At the end of their sixth week Crowley decided he was resigned to a rural life.  The fresh air had charms of its own, and made him think of years when it had been the norm.  The tempting and thwarting opportunities weren’t so bad either, he thought, at least in the summer.  Once the tourist season was over, though, he’d probably have to head to a few towns to make up his quota.  I could just leave him, he thought, he’d be all right.  He thought about that for a full day, until it occurred to him that Aziraphale wouldn’t keep in contact.  He’d be all over the place, walking round, and it was just no good suggesting he get a mobile phone.  Crowley could get in trouble if he had to report he didn’t know where Heaven’s agent was hiding.  And of course the Arrangement would go to pot.  No, he decided, abandoning Aziraphale would be a bad idea.

Of course, it was hard not to abandon Aziraphale when he would insist on meandering off the path, stopping to examine flowers, or slugs or droppings.  It was like he was planning to audition for a low budget nature-programme, Crowley thought, turning to see where Aziraphale had got to.

“Aziraphale!  Come on!” he yelled.

The angel looked up from his latest find, peered at him through the evening twilight and waved cheerfully.  Crowley grinned and took a step back.  Let him run to catch up, it would be good for him.  His foot slipped on the damp grass, and he felt his ankle turn under him.  The pain was sharp, but nothing he couldn’t have healed with a moment’s thought.  Sadly for him, his concentration was broken by falling over as he tried to compensate and put his weight on his other foot.  With nothing more than a sense of surprise — at least at first — Crowley found himself sliding more and more rapidly down a very steep slope.  Behind him he could hear Aziraphale shouting his name.

He came to a rest against an outcropping of rock.  To be accurate, he thought muzzily, he had cunningly broken his fall by hitting it with his head.  There was something he had meant to do, but he could no longer remember what it was.  He had rather a bad headache, and he wanted a little nap.  He felt quite warm and comfy as he closed his eyes.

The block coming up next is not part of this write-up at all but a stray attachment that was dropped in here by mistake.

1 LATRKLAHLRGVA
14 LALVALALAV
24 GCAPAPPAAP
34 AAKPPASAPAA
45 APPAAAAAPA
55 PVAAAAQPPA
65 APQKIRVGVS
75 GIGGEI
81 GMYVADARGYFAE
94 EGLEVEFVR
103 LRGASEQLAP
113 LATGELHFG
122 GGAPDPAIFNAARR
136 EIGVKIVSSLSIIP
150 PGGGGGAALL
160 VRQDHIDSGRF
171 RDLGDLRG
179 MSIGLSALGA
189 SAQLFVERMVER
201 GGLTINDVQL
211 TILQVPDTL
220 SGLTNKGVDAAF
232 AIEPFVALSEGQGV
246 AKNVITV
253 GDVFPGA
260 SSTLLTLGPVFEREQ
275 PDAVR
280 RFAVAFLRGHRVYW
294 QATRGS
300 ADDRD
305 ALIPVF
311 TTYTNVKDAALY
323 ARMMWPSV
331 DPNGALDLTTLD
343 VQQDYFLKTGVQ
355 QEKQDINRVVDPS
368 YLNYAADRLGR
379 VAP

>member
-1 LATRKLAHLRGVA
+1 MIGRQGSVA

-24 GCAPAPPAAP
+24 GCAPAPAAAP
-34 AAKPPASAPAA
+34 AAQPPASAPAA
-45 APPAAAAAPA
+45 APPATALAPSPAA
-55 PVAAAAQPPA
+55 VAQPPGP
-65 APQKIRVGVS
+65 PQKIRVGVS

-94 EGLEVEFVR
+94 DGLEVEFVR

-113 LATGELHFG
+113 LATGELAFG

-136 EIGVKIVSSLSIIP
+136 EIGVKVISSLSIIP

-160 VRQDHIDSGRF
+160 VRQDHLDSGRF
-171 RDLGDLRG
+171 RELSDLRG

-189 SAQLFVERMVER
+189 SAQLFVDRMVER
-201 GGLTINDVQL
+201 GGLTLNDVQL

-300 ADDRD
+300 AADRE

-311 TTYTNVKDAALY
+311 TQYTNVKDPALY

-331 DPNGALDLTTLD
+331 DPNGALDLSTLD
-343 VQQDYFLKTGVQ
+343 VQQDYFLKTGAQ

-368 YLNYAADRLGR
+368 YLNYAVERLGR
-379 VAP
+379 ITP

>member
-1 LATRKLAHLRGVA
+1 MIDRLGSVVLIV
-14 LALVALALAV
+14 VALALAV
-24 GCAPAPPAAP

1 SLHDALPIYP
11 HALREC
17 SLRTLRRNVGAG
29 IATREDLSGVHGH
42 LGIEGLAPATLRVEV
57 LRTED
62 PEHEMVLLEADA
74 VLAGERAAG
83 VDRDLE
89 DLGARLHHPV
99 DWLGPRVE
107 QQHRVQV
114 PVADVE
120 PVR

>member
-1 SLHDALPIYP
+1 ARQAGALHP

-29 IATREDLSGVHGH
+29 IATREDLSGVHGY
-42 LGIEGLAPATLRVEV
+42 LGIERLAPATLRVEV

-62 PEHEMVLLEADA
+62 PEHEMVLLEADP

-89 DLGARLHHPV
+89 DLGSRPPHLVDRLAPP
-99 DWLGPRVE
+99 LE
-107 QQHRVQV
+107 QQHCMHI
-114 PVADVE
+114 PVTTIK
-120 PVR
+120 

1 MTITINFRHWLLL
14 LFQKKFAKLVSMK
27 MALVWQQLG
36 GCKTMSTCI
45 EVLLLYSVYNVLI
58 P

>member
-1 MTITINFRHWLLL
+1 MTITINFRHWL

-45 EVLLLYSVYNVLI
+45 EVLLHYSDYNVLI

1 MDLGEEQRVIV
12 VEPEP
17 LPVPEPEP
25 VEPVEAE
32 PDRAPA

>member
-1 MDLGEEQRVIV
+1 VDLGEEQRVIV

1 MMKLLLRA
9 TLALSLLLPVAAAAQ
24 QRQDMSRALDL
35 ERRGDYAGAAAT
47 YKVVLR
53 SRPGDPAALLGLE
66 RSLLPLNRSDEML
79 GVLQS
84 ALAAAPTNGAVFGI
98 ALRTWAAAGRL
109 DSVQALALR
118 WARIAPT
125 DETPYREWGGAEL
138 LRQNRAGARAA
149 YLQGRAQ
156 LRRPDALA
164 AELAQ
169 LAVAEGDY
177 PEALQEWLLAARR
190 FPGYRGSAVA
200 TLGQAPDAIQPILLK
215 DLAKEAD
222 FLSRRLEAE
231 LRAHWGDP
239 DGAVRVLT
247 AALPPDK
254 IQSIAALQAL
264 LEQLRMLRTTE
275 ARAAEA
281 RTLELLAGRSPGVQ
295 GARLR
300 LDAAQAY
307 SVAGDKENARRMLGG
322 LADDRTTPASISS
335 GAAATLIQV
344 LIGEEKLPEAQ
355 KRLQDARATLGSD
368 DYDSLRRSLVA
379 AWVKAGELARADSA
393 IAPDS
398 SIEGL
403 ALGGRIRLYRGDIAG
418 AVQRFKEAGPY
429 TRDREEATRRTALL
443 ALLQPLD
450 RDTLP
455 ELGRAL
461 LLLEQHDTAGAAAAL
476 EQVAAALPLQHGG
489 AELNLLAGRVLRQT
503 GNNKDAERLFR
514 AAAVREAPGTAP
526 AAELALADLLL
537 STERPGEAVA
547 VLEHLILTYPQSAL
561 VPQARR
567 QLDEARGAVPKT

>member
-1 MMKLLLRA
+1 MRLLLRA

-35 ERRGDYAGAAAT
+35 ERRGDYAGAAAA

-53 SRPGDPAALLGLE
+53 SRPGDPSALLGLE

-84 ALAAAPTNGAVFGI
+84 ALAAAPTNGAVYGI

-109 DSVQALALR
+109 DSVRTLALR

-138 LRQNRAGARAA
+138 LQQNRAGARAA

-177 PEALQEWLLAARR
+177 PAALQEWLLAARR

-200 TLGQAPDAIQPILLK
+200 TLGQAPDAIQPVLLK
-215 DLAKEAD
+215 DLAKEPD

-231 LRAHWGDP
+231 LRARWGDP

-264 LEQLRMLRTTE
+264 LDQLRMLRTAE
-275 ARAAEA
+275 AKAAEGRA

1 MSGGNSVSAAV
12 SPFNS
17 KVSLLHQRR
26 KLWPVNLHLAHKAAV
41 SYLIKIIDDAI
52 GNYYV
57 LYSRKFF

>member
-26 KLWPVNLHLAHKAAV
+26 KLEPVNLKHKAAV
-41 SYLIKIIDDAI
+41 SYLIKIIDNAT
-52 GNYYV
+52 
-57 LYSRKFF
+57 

There was a loud slithery noise and someone calling him.  He opened one eye to find Aziraphale crouched over him, breathless and looking sillier than usual.

“Hello,” he said dopily.

“Idiot!  Moron!  Twit!” Aziraphale said, putting a hand on his forehead.

The muzzy feeling vanished and he felt much colder.  He sat up, frowning at the patch of blood on the rock.  That would have been an embarrassing way to go.  It would have been even more embarrassing to have continued rolling down into the lake beneath.  His ankle didn’t hurt any more, and in fact had the sort of cool tingly feeling that meant Aziraphale had been at work on it.  Crowley looked up the hill and whistled.  He was glad he hadn’t had time to register how steep it was on the way down.

“How’d you get down here?” he asked.

“I slid, and climbed where I had to.  You idiot, why didn’t you look where you were going?  You could have been killed.  You almost were.”

Crowley brushed that aside with a nonchalant wave of his hand, then stopped to think.  The light wasn’t good at all, and Aziraphale couldn’t see in the dark.  The angel had clambered down a slope he must have barely been able to see.  Crowley felt worried and then enraged by the thought.

“Forget me, you’re an idiot for coming down here in this light.  Are you insane?”

“Well if I was able to fly I would have been down to you quicker and safer.  I’m so sorry I bothered,” Aziraphale snapped.

“Why didn’t you become a bloody owl, or something?” Crowley said.

“My first instinct was not to turn into something with a taste for mice,” Aziraphale said coldly. “Why didn’t you turn into a bird and save me the trouble?”

Crowley opened his mouth and then shut it again.  He thought back to the feeling of his foot going, the fall starting.  Useless instincts, he thought.

“Because my first instinct was to open my wings and fly,” he said slowly.

As he said it he felt something go inside him.  He’d never actually believed his wings were gone, he realised.  He had thought they’d be there when he needed them, would bear him up into the sky where he belonged.  Stupid, stupid.  They hadn’t saved him from falling.  He stamped down hard on the thought.  Aziraphale was looking at him closely.